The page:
Christmas in the Philippines, Filipinos like to say, stretches longer than anywhere else in the world. Starting as early as September, Christmas carols are played in radio stations, in malls and other public places, and department stores begin Christmas sales in earnest. Catholics and non-Catholics alike decorate their houses with Christmas trees, Christmas lights, miniature stables to evoke the one where Jesus was born, and lanterns of different sizes and shapes made from indigenous materials. Volunteers and church workers start decorating Catholic churches, and choir members start rehearsing Christmas songs. Some people even buy new sets of clothes to adhere to the tradition of wearing new clothes during Simbang Gabi and Noche Buena.
For nine days before Christmas, Filipinos gather at Simbang Gabi, predawn Masses that serve as a special means of preparation for Christmas.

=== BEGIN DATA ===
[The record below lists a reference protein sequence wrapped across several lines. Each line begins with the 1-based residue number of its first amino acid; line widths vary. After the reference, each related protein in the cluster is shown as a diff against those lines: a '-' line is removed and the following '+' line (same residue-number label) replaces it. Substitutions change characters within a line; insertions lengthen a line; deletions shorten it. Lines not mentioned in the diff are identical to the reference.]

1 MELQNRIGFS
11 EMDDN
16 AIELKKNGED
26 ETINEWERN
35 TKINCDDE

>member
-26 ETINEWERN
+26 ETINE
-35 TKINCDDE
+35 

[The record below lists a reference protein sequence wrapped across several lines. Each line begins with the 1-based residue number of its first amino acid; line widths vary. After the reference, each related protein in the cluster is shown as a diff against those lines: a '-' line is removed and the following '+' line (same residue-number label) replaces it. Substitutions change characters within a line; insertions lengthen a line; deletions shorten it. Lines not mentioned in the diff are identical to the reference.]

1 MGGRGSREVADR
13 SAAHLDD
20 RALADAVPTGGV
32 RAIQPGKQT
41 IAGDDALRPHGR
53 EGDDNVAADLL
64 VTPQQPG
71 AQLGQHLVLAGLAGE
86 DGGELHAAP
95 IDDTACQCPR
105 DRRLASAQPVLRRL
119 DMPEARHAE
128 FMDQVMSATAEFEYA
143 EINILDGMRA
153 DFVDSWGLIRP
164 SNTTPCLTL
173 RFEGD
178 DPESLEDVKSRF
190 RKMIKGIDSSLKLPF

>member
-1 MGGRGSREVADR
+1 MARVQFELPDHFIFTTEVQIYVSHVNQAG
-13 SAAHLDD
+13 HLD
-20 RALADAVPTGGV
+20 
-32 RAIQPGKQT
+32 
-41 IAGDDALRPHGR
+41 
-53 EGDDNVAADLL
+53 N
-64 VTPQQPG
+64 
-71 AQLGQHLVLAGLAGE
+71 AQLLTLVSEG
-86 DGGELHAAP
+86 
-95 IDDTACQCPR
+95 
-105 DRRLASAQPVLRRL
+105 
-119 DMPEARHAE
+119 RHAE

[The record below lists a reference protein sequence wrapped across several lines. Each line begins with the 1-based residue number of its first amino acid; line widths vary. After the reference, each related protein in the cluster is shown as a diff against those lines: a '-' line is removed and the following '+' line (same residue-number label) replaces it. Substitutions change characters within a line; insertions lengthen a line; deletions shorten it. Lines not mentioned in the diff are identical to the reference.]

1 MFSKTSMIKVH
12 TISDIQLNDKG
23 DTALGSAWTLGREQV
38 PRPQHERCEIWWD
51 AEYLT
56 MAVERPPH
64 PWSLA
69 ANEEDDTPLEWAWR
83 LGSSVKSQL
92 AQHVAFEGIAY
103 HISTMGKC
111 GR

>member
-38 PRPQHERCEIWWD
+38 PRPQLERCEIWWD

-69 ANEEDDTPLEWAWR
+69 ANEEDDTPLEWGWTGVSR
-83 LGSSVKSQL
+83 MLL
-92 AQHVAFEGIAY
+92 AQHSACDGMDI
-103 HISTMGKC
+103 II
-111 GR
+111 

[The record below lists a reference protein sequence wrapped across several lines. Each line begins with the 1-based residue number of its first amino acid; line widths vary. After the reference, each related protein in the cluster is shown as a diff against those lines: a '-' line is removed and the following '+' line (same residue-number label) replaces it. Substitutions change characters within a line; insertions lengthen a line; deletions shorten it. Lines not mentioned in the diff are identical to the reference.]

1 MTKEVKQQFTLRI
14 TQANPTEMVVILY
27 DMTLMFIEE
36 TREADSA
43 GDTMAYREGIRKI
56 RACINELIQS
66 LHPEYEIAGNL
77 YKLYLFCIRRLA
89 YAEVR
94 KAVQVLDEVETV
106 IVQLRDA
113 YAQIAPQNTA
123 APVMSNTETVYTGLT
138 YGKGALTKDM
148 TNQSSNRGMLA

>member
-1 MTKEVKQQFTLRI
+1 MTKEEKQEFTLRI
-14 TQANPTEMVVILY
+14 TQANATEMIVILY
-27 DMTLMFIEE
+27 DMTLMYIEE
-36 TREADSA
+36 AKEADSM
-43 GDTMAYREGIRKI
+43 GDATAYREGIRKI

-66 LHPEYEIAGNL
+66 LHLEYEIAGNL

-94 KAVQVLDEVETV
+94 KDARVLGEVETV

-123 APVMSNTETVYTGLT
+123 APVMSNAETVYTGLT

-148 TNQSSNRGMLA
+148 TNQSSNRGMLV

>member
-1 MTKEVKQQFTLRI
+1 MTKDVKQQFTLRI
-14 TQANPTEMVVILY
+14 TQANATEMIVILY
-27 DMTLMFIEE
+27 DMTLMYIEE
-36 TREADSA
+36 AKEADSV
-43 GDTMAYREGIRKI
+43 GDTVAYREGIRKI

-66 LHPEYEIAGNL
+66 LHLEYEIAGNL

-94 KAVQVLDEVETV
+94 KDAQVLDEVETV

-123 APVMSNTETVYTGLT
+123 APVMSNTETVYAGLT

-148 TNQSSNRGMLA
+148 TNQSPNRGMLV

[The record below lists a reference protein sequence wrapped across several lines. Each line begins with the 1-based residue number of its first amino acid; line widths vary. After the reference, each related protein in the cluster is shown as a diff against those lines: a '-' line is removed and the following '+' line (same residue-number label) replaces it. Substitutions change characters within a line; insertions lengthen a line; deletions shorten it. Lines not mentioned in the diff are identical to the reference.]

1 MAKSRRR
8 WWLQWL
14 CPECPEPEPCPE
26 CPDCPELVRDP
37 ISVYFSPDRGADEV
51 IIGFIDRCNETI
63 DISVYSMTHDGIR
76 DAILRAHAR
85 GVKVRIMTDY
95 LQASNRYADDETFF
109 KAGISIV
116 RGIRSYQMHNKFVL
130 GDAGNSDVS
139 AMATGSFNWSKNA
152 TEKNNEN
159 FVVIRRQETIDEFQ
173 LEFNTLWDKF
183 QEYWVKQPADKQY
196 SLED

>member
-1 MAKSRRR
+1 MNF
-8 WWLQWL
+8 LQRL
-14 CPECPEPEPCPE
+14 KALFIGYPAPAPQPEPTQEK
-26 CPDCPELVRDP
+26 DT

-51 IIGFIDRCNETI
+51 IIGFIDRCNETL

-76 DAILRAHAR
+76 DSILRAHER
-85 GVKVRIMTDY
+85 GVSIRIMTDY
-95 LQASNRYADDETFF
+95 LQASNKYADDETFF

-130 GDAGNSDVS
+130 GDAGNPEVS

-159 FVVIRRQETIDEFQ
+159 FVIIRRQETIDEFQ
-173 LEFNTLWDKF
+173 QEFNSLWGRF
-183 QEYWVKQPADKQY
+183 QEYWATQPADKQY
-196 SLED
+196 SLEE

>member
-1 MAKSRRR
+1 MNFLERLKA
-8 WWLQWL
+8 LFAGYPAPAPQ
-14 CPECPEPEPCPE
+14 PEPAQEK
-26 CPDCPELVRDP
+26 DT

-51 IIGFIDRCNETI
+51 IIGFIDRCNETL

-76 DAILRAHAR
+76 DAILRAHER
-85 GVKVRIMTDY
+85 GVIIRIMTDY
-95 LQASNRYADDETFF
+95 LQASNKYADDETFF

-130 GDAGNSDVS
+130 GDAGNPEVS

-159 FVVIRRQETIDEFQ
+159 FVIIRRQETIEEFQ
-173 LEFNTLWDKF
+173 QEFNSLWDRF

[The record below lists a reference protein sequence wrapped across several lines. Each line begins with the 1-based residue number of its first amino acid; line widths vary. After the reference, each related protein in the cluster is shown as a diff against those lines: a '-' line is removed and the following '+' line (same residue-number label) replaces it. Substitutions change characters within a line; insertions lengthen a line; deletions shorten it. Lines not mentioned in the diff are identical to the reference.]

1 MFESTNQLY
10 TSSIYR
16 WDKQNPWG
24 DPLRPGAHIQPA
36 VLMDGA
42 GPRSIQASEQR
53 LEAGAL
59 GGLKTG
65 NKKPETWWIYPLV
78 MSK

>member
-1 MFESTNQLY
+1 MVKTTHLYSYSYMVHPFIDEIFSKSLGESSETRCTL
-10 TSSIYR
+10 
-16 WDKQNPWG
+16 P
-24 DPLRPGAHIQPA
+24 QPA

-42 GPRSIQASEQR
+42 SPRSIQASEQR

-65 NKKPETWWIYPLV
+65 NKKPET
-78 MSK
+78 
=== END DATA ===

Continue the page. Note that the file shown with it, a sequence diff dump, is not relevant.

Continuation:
Christmas Eve is marked by Catholics with a Panunuluyan, a reenactment of Joseph and Mary’s search for a place to give birth to Jesus, and by a return to church for a nighttime Mass. Families are sure to return home by midnight for the celebratory meals known as Noche Buena.
Christmas itself begins with a dawn Mass, and the day is marked by feasts, family visits, and gifts.
Unlike many Western countries where Christmas effectively ends when the shopping and gift-giving ends on Christmas Day, in the Philippines the Christmas season continues into early January to Three Kings’ Day, another time of celebration and gift-giving.
- Arnulfo V. Fortunado
Updated: September 8, 2017 - 3:02pm